Interview with Past MMASC President John Keisler,
Innovation Team Director for the City of Long Beach
Written by Ryan Park
What City do you work for, what’s your department, what’s your title, and how long have you been there?
City of Long Beach, City Manager’s Office and Innovation Team Director. I have been with the City for 10 years, but have been in my current role for the past 5 months.
How has it been getting settled into your role as the Innovation Team Director?
It is very exciting! This is a new initiative funded by Bloomberg Philanthropies, which establishes a research and development unit for the City.
As the Director of the Innovation Team, how do you find new ways to solve old problems? How do you facilitate change with the community at large?
What we use is the innovation delivery approach. First, we investigate the problem by going out into the community and talking with the end user. Although investigations take time and require a lot of resources, it is necessary to understand the user’s experience. Next, we generate ideas by developing a sufficient model that address contributing issues. That said, generating ideas requires commitment from staff, support from the executive leadership, and collaboration from the community to truly find and meet the needs of your audience. Finally, we show our process by aligning the resources that lead to our results. This can be done through prototyping, finding outside funding sources, and understanding the value of the design. Overall, the City who really wants to innovate and adjust to the market really needs to take a look at the way the world is changing. Although it’s not what is traditionally done in government, I believe it is necessary.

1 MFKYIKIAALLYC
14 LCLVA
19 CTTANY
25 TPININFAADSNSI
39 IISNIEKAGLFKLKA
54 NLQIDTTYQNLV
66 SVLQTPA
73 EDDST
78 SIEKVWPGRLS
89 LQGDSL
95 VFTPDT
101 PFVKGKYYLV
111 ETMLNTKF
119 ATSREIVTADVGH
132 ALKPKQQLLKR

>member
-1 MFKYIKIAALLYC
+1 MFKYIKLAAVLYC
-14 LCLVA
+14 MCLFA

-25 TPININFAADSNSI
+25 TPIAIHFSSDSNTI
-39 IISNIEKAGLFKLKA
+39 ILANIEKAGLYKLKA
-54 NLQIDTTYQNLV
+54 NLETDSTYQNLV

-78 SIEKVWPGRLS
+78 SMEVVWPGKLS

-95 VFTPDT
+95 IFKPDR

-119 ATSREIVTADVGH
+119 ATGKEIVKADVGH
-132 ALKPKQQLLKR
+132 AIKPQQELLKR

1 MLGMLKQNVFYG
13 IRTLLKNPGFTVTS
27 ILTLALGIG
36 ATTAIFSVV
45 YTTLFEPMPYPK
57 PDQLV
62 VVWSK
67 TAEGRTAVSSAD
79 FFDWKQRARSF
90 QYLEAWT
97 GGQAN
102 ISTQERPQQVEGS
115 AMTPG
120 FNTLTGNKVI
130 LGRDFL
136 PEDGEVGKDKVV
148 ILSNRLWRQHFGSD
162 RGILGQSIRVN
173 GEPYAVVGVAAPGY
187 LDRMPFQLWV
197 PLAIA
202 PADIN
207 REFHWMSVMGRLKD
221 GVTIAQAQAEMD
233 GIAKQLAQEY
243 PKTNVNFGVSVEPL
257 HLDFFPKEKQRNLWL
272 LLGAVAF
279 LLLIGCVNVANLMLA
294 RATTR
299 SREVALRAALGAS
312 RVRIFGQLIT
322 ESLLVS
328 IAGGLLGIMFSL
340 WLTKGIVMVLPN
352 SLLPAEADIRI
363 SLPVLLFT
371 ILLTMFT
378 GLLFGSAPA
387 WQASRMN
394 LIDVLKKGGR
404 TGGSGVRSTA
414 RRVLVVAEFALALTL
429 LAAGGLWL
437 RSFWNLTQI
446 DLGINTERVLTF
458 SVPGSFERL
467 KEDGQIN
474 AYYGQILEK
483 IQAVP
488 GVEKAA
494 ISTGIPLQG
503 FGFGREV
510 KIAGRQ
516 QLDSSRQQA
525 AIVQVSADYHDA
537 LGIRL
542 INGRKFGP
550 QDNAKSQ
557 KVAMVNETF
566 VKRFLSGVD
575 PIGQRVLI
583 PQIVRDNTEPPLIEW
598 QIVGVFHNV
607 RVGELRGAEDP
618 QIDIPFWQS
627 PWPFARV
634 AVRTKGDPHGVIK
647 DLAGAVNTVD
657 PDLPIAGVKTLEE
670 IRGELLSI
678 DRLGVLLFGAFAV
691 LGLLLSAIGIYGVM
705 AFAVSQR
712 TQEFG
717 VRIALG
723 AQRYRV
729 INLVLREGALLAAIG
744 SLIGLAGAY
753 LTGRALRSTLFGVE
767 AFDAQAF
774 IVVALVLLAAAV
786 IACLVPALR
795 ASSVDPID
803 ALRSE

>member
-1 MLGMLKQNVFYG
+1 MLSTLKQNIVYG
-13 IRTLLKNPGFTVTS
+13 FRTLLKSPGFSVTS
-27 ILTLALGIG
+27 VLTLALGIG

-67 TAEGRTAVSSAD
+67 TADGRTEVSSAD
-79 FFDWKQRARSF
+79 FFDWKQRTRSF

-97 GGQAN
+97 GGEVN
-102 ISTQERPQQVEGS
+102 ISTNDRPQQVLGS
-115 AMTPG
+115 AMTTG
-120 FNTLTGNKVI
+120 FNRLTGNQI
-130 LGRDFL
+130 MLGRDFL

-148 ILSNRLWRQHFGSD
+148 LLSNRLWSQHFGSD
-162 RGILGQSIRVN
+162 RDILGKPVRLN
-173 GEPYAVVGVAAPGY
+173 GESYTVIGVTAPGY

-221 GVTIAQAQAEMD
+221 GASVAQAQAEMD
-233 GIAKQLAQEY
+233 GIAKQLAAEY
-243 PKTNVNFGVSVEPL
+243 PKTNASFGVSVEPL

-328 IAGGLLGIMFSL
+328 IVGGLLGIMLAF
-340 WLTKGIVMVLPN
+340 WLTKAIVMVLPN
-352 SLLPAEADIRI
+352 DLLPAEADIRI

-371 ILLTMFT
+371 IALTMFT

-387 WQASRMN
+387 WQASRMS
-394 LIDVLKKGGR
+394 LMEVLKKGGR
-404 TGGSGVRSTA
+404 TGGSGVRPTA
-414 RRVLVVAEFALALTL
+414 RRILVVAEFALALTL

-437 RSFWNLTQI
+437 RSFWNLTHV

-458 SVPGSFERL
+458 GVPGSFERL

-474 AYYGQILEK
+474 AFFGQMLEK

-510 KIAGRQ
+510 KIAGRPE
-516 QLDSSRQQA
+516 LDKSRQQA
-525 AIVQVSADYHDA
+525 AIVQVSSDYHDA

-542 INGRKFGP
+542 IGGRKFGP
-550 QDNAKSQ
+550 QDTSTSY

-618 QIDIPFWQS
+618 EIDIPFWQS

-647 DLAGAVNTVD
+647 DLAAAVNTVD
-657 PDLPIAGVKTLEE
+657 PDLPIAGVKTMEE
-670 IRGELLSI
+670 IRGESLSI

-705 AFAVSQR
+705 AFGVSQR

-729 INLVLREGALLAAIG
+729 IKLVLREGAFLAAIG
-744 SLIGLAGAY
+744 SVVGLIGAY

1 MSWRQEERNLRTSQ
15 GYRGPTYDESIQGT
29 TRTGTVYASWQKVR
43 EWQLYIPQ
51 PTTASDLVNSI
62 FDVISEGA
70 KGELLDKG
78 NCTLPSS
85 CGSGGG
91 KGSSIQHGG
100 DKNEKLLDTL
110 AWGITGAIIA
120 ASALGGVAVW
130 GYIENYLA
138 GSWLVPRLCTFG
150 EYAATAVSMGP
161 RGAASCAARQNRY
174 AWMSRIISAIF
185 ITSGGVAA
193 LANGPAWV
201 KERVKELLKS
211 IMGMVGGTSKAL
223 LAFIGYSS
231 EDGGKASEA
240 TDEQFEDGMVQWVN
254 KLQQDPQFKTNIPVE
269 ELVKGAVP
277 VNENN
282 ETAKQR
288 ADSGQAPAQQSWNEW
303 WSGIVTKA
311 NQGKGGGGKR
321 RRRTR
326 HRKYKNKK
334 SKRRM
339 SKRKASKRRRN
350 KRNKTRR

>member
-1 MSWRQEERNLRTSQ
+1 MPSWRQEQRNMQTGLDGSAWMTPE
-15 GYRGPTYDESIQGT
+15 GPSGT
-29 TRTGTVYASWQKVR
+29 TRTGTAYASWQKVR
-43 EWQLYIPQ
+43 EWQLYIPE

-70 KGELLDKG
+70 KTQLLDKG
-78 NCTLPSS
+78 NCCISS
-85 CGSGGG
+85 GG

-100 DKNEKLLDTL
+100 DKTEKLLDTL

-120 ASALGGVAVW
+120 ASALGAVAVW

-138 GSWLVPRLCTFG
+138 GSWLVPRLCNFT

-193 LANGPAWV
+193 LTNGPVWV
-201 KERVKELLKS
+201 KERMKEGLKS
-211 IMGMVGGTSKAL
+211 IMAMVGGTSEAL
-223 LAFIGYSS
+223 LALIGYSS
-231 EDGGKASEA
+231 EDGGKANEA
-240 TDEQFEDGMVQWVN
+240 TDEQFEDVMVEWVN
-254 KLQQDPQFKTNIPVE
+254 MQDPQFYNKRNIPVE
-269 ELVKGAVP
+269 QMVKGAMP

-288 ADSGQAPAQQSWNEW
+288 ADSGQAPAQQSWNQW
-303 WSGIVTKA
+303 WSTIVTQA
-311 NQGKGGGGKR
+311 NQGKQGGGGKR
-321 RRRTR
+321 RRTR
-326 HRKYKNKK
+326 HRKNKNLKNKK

What initially got you interested in public service?
After I graduated from St. Olaf College, I wanted to do some public service. I joined Teach for America as a full-time teacher at Dr. Martin Luther King Jr. Elementary School where I taught English and Civics to 7th and 8th grade students for 3 years. During that time, I began to realize that I could not fix the chronic community challenges facing my students. At that point, I made a decision to go into city management and work on a variety of issues like public safety, infrastructure and economic development. After looking at programs all over the country, I ended up at the University of Southern California for its 85-year history focusing on local government and city management. In the end, I fell in love with cities and learned how organizations can make an impact in the lives of so many people.
What is the most memorable part of your past experience and how has that shaped you to lead the organization you’re in?
From an organizational standpoint, the most memorable part of my past experience was on April 8, 2008. At the time, I was working in the Budget Office when all of a sudden I received a call about a crisis that occurred at one of the animal shelters and how it brought a lot of negative attention to the City. After a series of events, I was informed that there were going to be changes in leadership and was directed by the City Manager to do the following: read the latest media stories, find out the location of the animal shelter, and show up the next day for a press conference at 9:00 AM. Even though I was supposed to be in the temporary position for 6 months, it ended up becoming 3.5 years. When I arrived, the first few staff meetings presented a lot of existing challenges. Although I was a young professional with no expertise dealing with animal shelters, I learned a lot about the values of good leadership and management. After going through a lot of changes, I focused on having a clear vision by understanding what we were trying to accomplish within our day-to-day output, key objectives and performance measures. Looking back, it was such an intense time with many unknowns. However, I am proud to say that we have record-low euthanasia rates, record-high adoptions and a host of new support programs for the community.